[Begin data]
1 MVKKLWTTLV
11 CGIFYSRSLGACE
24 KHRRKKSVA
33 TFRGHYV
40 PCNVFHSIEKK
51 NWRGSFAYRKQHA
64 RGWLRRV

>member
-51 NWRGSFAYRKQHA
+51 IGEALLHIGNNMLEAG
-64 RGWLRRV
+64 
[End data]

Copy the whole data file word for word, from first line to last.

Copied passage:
1 MVKKLWTTLV
11 CGIFYSRSLGACE
24 KHRRKKSVA
33 TFRGHYV
40 PCNVFHSIEKK
51 NWRGSFAYRKQHA
64 RGWLRRV

>member
-51 NWRGSFAYRKQHA
+51 IGEALLHIGNNMLEAG
-64 RGWLRRV
+64 